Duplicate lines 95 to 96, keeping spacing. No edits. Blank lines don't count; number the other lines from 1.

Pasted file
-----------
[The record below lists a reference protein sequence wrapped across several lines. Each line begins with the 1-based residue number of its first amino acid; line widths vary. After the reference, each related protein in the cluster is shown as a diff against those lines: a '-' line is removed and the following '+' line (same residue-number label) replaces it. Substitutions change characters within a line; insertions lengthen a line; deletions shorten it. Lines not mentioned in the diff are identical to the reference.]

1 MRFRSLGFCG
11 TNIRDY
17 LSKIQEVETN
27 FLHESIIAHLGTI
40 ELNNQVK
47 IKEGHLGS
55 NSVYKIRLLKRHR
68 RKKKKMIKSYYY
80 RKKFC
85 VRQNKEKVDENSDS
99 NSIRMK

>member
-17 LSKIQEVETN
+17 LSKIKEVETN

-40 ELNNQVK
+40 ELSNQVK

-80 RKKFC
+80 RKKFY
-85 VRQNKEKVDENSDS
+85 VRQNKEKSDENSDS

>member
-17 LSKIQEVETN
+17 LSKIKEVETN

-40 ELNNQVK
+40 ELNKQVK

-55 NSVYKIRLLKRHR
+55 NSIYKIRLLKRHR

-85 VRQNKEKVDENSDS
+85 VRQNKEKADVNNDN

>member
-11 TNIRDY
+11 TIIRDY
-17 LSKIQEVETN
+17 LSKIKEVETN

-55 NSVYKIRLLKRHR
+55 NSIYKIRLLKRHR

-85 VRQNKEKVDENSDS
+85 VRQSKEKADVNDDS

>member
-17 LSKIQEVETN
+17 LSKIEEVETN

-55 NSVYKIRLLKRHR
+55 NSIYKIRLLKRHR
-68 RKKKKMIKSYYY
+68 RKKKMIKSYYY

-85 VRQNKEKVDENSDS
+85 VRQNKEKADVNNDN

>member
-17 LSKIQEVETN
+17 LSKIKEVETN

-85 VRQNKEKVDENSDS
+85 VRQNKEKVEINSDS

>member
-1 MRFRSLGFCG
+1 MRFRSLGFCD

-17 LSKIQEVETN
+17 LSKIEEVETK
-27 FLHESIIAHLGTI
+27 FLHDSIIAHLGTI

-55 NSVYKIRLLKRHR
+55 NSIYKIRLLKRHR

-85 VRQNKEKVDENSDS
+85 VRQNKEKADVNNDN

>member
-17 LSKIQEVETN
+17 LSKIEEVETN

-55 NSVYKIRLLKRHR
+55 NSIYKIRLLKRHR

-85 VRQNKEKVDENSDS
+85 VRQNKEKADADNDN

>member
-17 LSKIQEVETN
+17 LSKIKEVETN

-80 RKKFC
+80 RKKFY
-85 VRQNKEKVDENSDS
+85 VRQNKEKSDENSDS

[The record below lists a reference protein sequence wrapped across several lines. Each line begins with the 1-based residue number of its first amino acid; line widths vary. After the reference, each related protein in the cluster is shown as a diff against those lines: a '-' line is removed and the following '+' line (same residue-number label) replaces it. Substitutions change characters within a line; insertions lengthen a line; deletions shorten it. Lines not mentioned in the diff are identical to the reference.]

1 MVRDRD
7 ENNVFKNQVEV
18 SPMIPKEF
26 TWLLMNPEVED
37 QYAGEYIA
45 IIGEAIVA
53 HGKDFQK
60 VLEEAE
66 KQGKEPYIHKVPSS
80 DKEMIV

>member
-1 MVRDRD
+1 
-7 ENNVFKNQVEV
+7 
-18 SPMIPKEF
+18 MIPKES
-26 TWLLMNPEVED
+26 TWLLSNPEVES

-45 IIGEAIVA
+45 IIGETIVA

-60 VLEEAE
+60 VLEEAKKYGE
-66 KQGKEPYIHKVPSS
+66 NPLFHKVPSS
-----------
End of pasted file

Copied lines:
-18 SPMIPKEF
+18 MIPKES